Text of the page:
No one directly named Sandy Hook Elementary or the terrible tragedy that befell the small community of Newtown, CT, but it was clear what members of Kent City Council were talking about Wednesday.
The shootings Friday that left 26 dead, including 20 school-age children, prompted Kent City Councilman Garret Ferrara to suggest the city examine how best to respond to an emergency situation and coordinate all parties involved.
"In light of what’s happened over the past week, it’s going to boil down to a function of money and preparedness," Ferrara said. "The biggest issue is being prepared and letting our citizens know that everybody is prepared. It’s going to come down to money in the sense that it doesn’t make any sense for individual organizations … to do this on their own."
Ferrara asked for agenda time during a future Kent health and safety committee meeting to talk about emergency preparedness. He suggested inviting members of the Kent City Schools Board of Education, officials from Franklin Township, representatives from the Portage County Commissioners, Kent State University, local judges and police and fire department heads.
At-large Councilman Roger Sidoti, former principal of Theodore Roosevelt High School, said one of the most difficult aspects of such an emergency response is maintaining clear communication between all responding parties.
"When this unfolded on Friday I was glued to the television set," Sidoti said. "I was first of all heart sick and heartbroken over this situation."
Sidoti said improving that level of communication could set a standard for other communities to follow.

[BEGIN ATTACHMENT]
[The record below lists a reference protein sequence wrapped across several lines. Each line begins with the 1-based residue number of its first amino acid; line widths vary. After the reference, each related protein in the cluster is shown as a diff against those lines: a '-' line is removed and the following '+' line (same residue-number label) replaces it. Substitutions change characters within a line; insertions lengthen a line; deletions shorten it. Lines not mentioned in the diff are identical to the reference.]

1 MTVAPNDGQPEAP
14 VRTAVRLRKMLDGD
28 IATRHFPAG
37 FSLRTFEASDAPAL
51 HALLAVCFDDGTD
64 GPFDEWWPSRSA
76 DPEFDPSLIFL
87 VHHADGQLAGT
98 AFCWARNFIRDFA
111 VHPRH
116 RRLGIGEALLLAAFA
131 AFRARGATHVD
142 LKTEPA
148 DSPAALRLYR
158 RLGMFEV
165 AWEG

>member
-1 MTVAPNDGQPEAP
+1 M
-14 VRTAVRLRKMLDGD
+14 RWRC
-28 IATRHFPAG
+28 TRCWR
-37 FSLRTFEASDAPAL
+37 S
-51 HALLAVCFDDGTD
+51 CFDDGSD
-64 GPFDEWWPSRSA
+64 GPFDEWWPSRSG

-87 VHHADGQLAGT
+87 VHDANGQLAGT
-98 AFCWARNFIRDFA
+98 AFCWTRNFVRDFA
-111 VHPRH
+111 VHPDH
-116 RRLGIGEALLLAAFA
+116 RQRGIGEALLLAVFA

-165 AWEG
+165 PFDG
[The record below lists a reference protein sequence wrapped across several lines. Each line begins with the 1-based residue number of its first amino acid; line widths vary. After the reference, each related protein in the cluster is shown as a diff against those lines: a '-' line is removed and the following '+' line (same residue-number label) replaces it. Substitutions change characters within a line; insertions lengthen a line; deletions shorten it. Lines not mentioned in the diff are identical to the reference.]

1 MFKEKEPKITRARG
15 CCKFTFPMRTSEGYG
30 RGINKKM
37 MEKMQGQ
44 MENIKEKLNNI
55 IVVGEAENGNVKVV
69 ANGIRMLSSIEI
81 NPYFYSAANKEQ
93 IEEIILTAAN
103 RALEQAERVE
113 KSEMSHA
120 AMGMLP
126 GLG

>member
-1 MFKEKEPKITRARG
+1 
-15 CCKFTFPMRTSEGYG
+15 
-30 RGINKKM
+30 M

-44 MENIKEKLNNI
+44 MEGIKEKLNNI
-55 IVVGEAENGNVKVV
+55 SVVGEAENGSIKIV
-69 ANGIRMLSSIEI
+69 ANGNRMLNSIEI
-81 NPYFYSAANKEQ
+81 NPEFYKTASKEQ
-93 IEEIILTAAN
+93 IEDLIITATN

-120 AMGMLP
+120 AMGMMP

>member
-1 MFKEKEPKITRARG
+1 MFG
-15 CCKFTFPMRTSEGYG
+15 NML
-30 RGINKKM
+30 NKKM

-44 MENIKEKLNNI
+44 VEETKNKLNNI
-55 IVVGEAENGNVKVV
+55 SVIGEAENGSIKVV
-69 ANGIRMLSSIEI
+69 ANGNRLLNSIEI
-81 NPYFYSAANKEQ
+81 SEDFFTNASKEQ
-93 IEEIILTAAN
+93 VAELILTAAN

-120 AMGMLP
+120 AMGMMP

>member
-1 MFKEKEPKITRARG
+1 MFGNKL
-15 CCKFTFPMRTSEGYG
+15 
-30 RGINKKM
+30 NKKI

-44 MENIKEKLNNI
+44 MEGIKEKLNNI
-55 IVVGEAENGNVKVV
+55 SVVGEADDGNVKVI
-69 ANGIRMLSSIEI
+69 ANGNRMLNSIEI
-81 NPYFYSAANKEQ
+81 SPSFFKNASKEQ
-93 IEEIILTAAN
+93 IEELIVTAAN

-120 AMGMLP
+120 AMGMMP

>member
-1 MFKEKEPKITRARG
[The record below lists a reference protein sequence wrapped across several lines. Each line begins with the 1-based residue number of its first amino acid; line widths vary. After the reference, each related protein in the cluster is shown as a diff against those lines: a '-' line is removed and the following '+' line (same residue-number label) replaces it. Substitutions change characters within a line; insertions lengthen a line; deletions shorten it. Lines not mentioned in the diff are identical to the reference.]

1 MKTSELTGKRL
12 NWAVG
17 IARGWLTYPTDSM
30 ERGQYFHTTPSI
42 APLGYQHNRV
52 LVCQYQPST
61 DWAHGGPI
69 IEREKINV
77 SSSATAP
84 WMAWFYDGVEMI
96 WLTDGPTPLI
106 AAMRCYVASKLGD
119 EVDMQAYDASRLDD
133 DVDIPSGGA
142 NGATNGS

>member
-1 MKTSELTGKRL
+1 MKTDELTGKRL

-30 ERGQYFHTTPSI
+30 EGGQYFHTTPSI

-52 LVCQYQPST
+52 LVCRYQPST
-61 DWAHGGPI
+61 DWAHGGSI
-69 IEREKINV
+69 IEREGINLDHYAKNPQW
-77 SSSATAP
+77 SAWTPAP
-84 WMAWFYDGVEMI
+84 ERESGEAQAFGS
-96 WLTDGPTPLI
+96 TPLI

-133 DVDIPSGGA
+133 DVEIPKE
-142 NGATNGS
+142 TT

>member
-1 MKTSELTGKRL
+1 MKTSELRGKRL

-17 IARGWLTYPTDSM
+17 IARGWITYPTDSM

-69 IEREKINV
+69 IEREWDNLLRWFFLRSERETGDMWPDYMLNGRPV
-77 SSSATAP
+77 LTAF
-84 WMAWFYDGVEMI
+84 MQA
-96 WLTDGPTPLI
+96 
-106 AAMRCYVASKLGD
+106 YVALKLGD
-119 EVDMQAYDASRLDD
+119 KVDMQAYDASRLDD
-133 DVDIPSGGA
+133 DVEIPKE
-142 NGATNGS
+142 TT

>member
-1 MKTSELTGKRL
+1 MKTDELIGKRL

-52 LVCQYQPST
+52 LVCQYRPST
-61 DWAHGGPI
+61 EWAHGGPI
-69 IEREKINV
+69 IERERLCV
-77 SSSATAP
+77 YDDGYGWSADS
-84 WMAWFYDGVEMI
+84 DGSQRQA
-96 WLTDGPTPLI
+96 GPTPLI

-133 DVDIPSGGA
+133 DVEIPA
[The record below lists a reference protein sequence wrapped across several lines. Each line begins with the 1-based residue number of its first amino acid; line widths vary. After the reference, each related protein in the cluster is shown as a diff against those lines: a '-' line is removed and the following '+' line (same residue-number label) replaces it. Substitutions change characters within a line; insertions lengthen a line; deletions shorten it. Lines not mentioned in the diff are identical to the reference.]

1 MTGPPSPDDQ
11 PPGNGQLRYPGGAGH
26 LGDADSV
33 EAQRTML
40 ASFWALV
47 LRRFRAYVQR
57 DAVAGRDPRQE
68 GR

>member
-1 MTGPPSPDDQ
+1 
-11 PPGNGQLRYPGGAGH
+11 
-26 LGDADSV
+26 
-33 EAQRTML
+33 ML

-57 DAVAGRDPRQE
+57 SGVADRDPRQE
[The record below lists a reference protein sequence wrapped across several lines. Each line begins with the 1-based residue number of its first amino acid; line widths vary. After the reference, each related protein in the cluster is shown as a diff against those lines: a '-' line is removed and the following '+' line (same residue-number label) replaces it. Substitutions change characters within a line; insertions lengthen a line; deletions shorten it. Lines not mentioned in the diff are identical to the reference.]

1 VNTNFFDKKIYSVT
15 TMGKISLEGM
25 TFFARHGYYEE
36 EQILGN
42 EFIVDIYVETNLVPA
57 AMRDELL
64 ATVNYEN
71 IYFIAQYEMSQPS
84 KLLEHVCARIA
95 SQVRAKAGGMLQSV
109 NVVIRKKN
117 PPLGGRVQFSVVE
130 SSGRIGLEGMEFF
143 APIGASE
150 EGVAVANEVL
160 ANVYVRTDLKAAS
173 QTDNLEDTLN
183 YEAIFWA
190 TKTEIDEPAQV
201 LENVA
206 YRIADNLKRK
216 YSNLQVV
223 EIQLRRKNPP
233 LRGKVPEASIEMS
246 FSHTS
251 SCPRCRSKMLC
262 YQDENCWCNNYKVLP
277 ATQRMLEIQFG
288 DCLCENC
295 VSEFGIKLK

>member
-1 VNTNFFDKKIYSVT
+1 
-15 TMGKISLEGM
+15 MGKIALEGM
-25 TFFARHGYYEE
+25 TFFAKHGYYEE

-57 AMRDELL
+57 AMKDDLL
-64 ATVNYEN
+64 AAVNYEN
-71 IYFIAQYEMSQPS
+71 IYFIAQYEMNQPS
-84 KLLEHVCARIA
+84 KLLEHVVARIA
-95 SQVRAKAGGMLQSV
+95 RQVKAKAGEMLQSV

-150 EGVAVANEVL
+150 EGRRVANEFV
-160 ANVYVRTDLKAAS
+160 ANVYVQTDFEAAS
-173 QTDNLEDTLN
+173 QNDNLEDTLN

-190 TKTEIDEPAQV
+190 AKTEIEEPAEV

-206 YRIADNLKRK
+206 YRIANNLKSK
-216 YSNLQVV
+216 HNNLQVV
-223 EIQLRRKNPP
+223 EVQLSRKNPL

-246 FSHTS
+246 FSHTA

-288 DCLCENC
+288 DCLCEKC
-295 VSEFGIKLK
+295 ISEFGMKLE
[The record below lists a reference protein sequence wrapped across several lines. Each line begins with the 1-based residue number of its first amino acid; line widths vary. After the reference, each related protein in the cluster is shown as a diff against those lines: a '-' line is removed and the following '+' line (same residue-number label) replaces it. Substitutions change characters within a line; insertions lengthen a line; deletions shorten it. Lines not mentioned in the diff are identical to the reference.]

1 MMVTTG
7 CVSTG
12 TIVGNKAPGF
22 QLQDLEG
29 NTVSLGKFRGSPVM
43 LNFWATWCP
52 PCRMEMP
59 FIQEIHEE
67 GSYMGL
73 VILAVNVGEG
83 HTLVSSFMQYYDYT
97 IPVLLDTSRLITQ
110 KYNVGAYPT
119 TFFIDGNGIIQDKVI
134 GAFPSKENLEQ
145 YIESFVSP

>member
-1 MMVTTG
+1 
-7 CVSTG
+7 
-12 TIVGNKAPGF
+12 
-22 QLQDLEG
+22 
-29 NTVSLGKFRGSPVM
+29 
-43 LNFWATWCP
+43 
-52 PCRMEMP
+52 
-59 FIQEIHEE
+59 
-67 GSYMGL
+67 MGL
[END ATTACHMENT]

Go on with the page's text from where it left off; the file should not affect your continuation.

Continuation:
"If there’s a way we can do this … that it doesn’t get bogged down into issues of ownership of certain things ... it would raise the level of confidence in our community," he said.
Council voted unanimously to review the issue.
"It is important for us to have a sense of how we can all work together and what our individual roles are should any kind of an emergency situation that involves the community arise," Councilwoman Heidi Shaffer said.
Taking the issue a step further, Kent Mayor Jerry Fiala said the nationwide group Mayors Against Illegal Guns this week is asking President Barack Obama and White House staffers to put forward an agenda that makes it more idfficult "for dangerous people to possess guns and easier for police and firefighters to crack down on them," according to a Dec. 19 letter from the group.
The letter, which includes the signatures of more than 750 mayors across the U.S., including New York and Boston mayors Michael Bloomberg and Thomas Menino, makes seven bulleted recommendations to the White House for action on gun regulation.
Among the recommendations, Mayors Against Illegal Guns suggest every gun buyer should be required to pass a criminal background check. The group also recommends banning high-capacity rifles and ammunition magazines — originally part of the federal assault weapons ban that expired in 2004.
"Those ideas require action by Congress," the letter states. "But there are steps (the Obama administration) could and should take immediately to curb gun violence."
The group also encourages easing federal restrictions on federal gun data to shed light on gun traffickers. (Read the entire letter, which is attached to this article).
Fiala said public officials need to consider the heart of the issue — making sure children come home safe everyday.
"We are doing something," Fiala said. "No matter what you do, we’re not doing enough."